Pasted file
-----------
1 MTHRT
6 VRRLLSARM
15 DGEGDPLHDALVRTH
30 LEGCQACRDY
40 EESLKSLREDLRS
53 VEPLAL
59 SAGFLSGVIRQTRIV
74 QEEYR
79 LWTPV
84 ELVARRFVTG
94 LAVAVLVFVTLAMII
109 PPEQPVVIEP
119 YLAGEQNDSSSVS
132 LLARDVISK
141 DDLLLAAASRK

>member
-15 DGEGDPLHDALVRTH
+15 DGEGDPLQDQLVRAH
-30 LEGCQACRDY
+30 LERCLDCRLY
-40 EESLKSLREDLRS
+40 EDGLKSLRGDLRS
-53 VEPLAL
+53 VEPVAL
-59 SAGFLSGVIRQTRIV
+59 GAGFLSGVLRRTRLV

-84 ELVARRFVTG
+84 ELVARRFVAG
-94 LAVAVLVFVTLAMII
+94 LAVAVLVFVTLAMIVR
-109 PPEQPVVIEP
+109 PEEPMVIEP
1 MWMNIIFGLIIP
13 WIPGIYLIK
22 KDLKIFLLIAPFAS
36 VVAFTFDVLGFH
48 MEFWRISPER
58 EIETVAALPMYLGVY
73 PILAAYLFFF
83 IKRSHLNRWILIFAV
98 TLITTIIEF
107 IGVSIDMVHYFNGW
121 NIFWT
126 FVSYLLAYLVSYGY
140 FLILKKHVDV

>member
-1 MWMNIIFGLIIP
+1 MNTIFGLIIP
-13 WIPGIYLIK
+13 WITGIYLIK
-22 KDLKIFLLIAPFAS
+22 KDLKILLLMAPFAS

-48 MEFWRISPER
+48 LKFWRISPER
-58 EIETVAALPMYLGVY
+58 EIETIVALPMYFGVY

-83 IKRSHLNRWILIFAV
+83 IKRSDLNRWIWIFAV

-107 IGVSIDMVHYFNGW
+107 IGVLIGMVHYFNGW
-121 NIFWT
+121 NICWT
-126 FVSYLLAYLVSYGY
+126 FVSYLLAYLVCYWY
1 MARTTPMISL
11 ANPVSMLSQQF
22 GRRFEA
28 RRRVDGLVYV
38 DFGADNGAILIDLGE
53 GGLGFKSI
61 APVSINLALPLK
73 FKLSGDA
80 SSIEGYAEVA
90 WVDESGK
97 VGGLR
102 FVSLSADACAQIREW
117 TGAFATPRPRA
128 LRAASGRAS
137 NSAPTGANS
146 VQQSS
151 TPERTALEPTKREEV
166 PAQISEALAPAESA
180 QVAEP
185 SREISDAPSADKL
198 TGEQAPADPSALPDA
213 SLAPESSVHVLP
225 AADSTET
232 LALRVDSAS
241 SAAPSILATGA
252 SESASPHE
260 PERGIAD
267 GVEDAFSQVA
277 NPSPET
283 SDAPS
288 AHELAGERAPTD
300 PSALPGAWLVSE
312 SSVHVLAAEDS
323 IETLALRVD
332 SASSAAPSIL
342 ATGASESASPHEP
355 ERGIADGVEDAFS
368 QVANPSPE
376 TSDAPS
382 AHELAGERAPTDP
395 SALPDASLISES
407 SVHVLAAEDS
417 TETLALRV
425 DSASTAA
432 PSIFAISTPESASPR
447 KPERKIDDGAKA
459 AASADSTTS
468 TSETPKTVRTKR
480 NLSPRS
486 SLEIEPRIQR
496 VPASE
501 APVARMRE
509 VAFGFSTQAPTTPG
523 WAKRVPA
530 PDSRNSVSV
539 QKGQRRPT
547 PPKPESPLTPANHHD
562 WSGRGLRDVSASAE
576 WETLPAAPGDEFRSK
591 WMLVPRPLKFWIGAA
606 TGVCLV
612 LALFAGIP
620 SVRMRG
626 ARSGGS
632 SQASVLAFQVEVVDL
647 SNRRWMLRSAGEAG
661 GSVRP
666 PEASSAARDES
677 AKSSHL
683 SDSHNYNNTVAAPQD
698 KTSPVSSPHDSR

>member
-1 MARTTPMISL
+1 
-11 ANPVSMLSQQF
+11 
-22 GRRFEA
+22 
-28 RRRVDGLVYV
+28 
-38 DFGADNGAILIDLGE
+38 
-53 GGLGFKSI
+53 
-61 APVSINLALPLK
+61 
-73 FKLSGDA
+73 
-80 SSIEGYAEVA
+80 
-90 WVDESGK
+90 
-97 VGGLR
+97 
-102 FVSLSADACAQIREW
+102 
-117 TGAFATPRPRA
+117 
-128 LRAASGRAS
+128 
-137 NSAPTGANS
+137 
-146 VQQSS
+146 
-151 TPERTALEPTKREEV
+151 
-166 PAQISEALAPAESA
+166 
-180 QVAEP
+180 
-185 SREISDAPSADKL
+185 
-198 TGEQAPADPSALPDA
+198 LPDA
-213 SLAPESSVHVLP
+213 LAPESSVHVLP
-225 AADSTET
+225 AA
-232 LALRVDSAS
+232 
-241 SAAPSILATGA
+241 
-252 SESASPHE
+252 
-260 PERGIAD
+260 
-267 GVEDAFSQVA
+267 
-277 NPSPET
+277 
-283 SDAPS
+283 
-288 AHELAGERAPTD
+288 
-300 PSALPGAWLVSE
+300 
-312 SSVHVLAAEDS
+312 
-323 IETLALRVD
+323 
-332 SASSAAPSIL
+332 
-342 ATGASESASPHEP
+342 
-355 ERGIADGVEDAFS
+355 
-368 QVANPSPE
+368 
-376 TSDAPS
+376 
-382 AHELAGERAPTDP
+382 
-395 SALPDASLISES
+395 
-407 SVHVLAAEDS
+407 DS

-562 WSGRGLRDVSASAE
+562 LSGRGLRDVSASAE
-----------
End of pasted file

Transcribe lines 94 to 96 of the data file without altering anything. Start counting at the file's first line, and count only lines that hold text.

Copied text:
283 SDAPS
288 AHELAGERAPTD
300 PSALPGAWLVSE